The inside of the skirt once it is assembled, featuring those pre-made pockets.
Skirt from coat inside the pockets
Skirt side view, plus the reused coat lining. Strange fading on that lining fabric, it almost looked dyed that way but it was just how it was after being stashed away for a long while.  Looks like I need to finish stitching it down along the zip. Which is a navy invisible zip - because that's what I had in the zipper box.  A no new notions garment! With the fuzzy boucle it really does disappear. You can see the waist facing is blue cotton, I like the waistband area to be cotton so it doesn't twirl around as you wear it. 
                 Skirt inside with reused coat liningSkirt side view
Shown on the left, I used portions of the sleeves to make the skirt waist band pieces. The remaining sleeve fabric went to make the side panels for the Style Art jacket . . .more on that to follow. When I have a waistband or facing and I want to cut it out not using a fold I just make a tracing and tape it to the original piece as I have done here. Very handy if you are a fabric miser like I am and trying to use less than the suggested fabric requirement - which I generally treat as only a suggestion.

Blue coat sleeve used for skirt waistbandSkirt back view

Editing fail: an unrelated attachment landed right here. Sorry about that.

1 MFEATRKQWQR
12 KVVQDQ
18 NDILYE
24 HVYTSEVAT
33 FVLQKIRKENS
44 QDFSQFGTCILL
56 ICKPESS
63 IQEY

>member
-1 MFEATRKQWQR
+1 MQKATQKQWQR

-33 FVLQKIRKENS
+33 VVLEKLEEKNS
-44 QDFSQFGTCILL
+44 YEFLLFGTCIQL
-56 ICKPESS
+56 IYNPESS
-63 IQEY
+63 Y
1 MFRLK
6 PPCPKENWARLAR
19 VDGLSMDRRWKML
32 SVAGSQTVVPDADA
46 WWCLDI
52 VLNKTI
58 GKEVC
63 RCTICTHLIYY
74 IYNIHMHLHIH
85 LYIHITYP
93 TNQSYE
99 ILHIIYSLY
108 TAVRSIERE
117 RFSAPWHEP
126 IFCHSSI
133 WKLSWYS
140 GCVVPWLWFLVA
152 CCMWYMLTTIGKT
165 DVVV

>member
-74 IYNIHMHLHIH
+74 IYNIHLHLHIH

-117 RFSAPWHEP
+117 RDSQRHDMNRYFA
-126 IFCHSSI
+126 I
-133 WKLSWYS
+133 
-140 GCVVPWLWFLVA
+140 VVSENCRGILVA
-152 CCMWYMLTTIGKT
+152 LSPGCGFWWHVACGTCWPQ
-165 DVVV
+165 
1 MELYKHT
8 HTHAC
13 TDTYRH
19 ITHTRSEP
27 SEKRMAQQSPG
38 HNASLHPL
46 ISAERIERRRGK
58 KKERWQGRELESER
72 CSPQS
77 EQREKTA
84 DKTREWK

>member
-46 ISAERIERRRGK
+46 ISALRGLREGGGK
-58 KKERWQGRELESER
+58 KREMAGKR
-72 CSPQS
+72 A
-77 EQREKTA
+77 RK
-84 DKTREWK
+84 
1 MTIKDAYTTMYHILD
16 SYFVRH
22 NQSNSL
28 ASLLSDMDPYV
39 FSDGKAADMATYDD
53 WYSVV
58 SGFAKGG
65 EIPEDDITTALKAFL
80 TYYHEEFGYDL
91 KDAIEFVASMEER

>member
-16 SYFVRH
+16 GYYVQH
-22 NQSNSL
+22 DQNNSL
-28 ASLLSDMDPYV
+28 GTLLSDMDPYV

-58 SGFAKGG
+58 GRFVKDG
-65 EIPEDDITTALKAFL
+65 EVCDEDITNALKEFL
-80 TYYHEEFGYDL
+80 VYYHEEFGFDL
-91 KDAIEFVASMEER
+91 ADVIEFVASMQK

One last step is the hem. I did put the bottom of the skirt at the jacket hem in case there was a mark or line which actually disappeared with some steaming (thank you nice quality wool fabric!) but I left the original interfacing from the coat hem there to give the skirt hem some shaping and softness. I just saw a comment from Trena (The Slapdash Sewist) on my grey jacket sleeve hemming post and she asked if there were any problems pulling out the tracing thread once the fusible is ironed on. That is more an issue with tailors tacks - those pesky threads can be stubborn to pull out but these thread traces on hems are very light, mostly on the right side of the garment and I just yank them out. If it lifts up the fusible a bit when it gets pressed again the glue remelts and it seems fine. I cut a bias strip from some remaining lining and put a binding on the hem, kind of a thick one but I wanted as little as possible of that potentially itchy fabric getting near me. The white is the fusible armo weft that was on the original coat hem.
Skirt hemSkirt hem finished
I am really happy with my new blue skirt, call me crazy but this afternoon I bought some blue tights to go with.  Will try to take some photos tomorrow.